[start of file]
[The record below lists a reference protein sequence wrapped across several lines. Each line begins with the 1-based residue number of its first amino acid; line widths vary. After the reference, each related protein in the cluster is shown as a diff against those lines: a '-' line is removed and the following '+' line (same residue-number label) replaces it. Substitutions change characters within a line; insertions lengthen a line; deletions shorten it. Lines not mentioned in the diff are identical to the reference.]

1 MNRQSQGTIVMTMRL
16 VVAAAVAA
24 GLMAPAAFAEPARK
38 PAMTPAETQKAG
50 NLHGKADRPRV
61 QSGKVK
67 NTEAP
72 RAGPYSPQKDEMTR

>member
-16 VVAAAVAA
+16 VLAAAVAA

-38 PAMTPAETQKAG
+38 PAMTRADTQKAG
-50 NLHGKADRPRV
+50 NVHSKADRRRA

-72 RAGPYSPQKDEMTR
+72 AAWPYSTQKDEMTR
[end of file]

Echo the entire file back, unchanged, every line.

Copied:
[The record below lists a reference protein sequence wrapped across several lines. Each line begins with the 1-based residue number of its first amino acid; line widths vary. After the reference, each related protein in the cluster is shown as a diff against those lines: a '-' line is removed and the following '+' line (same residue-number label) replaces it. Substitutions change characters within a line; insertions lengthen a line; deletions shorten it. Lines not mentioned in the diff are identical to the reference.]

1 MNRQSQGTIVMTMRL
16 VVAAAVAA
24 GLMAPAAFAEPARK
38 PAMTPAETQKAG
50 NLHGKADRPRV
61 QSGKVK
67 NTEAP
72 RAGPYSPQKDEMTR

>member
-16 VVAAAVAA
+16 VLAAAVAA

-38 PAMTPAETQKAG
+38 PAMTRADTQKAG
-50 NLHGKADRPRV
+50 NVHSKADRRRA

-72 RAGPYSPQKDEMTR
+72 AAWPYSTQKDEMTR